In the spring of 2003, while I was working and volunteering 75 hours a week, I found out I was pregnant with our first child. Five weeks later I suffered a miscarriage, one of the most difficult experiences I’ve gone through. In general, I received very little compassion from those in the church but received an overwhelming amount of compassion from those outside the church. During that time of heartache, I read a book that opened my eyes to the truth and helped me see the unhealthy patterns of our church. I decided it was time I stopped letting the church rule my life and to focus on my personal relationship with God instead. It took time to figure out how to do that, but I can honestly say that after my miscarriage things were never quite the same. While I stayed in children’s ministry for several more months (attempting to fulfill the ministry cycle before I left), the church had less and less of a hold on me. I was never able to find and train someone to replace me in children’s ministry. While I wanted to get out of my role, I honestly had no desire to bring someone else into an unhealthy situation. In November 2003 my leader released me from my ministry duties because he knew I didn’t want to be there.

I never went back to submitting to leaders in quite the same way after that. I was extremely cautious when I entered back into ministry in the fall of 2004. I wasn’t allowed to do some of the ministries I most wanted to do and was challenged to join the hospitality team, but I didn’t see it as a good fit and refused. I proposed joining the Baby Church team. A year after having a miscarriage God blessed us with a baby girl, so I thought that might be a good fit. I decided I wasn’t going to be talked into serving more than I wanted. I also decided that if I ever wanted to leave the ministry, I would simply leave without feeling guilty for not completing the ministry cycle.

Overall Baby Church was a good fit for me, and over the years, there were less and less red-flag moments. There were still things I didn’t agree with, but I guess the difference was I didn’t feel like I had to submit to the church to have a right relationship with God. The pain I saw the church cause others, however, was impossible to ignore.

In the fall of 2004, a new couple joined our church. I enjoyed getting to know these new friends and tried to help them feel comfortable and loved. But early in 2005, leadership asked them to leave for not being a good fit and possibly having beliefs that would conflict with Grace Church beliefs. A year or so later, another friend felt God calling him to seminary. He was challenged by the church to set this dream aside and continue serving faithfully at GC. This took the form of a large group meeting, where church leadership questioned his motives for wanting to pursue something outside of GC.

My husband and I talked many times over the years about leaving. It seems like leaving should have been so simple. We knew, however, that leaving the church while still living in the community would be incredibly difficult. We would lose all our friends overnight. We convinced ourselves the good at the church outweighed the bad, because there truly was a lot of good. My husband was ready to leave before I was. Finally in July of 2009, I decided it was time to go. I had been at a women’s teaching time, and the women’s ministry leader was asking us to search our hearts for any secret sin in our lives related to laziness. I was sitting with two women I admired. Both were hard workers and delightful women of God. As they were trying to come up with something, I stopped them and spoke truth to them. I told them they were amazing and beautiful and God loved them so much just as they were. If they had some obvious sin that would be one thing. But they didn’t. They were searching because that is what we were taught—to always be introspective. I went home that night and told my husband I was ready to leave the church.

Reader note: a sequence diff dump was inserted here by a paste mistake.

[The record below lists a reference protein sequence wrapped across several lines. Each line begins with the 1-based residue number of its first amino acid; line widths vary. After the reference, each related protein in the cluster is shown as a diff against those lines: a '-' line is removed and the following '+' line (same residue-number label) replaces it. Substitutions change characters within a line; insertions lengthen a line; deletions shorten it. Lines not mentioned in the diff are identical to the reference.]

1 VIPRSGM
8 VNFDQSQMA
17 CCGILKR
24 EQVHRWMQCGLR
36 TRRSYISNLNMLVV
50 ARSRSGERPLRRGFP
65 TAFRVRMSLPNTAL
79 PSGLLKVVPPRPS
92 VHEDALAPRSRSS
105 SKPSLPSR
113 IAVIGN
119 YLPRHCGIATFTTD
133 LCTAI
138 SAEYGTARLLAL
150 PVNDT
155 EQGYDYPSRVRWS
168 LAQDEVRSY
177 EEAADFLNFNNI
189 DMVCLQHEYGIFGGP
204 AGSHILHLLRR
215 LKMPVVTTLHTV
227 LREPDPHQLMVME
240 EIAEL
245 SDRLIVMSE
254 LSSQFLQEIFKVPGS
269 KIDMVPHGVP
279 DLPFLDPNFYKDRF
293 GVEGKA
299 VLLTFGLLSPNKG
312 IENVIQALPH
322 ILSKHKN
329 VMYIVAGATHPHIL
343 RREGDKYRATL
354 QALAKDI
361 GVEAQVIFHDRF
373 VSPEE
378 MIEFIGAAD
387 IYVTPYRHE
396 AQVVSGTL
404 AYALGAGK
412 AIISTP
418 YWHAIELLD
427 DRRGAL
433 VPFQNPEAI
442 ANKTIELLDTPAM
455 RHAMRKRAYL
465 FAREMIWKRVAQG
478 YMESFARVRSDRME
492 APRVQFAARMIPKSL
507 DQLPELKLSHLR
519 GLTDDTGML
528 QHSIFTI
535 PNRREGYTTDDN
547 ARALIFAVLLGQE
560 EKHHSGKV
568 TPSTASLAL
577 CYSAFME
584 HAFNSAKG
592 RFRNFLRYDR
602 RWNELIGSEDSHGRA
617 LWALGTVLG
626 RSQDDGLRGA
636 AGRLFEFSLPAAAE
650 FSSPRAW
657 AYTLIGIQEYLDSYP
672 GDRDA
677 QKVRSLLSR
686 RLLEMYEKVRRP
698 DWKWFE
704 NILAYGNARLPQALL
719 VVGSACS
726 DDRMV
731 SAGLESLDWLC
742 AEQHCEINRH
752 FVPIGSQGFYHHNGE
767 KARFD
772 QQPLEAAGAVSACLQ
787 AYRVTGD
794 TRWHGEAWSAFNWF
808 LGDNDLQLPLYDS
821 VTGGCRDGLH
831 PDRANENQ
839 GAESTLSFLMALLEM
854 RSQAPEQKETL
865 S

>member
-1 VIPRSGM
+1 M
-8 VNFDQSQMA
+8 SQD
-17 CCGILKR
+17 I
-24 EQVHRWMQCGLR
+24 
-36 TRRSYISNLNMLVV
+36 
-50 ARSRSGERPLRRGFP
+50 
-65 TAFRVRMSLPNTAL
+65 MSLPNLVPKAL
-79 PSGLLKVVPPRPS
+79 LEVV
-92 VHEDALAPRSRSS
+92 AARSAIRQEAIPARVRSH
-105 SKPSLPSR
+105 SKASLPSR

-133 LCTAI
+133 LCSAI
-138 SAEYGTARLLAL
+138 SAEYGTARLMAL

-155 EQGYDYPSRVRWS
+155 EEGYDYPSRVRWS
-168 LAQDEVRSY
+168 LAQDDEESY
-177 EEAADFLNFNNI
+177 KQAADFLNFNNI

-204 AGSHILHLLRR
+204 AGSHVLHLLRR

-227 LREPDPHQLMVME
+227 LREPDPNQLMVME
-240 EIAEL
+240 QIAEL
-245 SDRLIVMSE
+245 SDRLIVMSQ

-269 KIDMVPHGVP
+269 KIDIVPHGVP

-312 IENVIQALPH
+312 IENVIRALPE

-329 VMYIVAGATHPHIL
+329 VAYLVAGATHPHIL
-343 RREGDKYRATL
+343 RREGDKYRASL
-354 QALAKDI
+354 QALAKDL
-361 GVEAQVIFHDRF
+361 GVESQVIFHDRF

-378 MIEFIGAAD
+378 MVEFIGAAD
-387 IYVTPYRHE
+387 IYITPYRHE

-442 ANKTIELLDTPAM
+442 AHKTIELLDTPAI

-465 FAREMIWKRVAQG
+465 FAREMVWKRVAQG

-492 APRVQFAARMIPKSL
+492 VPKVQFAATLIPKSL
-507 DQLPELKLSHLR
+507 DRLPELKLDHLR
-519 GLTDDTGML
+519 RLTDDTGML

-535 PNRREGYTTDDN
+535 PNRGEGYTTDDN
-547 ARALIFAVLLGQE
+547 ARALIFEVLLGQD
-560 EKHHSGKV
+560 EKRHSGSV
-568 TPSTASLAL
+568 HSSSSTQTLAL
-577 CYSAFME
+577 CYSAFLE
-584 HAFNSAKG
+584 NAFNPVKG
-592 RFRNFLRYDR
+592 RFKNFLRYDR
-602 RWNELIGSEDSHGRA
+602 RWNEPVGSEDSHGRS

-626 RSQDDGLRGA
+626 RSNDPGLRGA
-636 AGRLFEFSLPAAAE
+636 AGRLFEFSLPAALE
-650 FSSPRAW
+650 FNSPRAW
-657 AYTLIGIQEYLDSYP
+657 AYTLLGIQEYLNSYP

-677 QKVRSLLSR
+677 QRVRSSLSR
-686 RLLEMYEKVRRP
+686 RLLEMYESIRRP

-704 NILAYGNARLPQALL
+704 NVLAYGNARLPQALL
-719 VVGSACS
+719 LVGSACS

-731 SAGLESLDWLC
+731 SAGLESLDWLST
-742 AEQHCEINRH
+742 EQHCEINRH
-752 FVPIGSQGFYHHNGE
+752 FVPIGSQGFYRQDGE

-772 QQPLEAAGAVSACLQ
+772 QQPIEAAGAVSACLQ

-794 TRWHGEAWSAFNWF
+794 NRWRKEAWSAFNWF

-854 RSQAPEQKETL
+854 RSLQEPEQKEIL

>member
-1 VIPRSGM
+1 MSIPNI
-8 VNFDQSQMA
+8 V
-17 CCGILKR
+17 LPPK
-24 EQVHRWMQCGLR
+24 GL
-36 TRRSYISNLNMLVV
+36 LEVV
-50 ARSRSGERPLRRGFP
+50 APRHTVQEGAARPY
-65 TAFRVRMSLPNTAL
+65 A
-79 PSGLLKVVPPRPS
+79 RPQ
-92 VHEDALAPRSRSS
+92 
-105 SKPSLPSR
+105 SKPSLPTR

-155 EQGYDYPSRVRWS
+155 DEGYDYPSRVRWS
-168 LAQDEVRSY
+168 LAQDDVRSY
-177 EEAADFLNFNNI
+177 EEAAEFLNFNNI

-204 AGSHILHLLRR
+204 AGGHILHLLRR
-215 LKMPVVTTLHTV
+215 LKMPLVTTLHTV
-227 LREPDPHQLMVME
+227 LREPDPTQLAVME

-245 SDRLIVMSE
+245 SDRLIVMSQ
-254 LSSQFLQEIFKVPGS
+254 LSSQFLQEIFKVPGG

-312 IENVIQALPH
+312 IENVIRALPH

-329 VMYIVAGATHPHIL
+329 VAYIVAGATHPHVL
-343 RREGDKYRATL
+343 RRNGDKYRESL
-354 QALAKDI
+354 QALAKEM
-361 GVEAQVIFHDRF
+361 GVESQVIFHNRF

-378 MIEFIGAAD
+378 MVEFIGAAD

We chose to leave on good terms. My husband found a job in another city, and we moved away in February 2010. While we know we could have told the leadership everything we thought before leaving, we had seen others who left before us bring up concerns. Their concerns were dismissed, and changes were not made. Starting over in a new city wasn’t easy, but God led us to a wonderful, healthy church. He knew exactly what we needed. I can’t count the number of times I’ve cried tears of gratitude for where we are now.

Over the years I’ve maintained several friendships at GC. Some have dwindled away, but some have remained. One ended yesterday, and I have no promise of ever having this friend in my life again. If she becomes free, I believe we’ll be friends again. I have one dear friend still there. I won’t mention you by name, but please know I love you and want to see you rescued. I know your character, and I’m quite sure you won’t cut off our friendship over this. I hope to keep my friendship with you; it has meant so much to me over the years.

Some may argue that all these things happened in 2009 or before and that the church has changed. Yes, I’m sure it has in some ways. But the systems and unhealthy patterns that existed while we were there to some degree continue to exist today. They are part of the church’s DNA, something we were taught about on numerous occasions. I met with a friend from GC nine months ago and had a red-flag moment in my conversation with her. She told me a leader had warned her to keep her daughter away from a former member of GC in the community—a member who was perceived to have a lot of bitterness. The patterns continue. Leadership will deny methods of control, manipulation, and shame, but the stories speak strongly. It’s time the leaders are accountable to someone other than BF and themselves.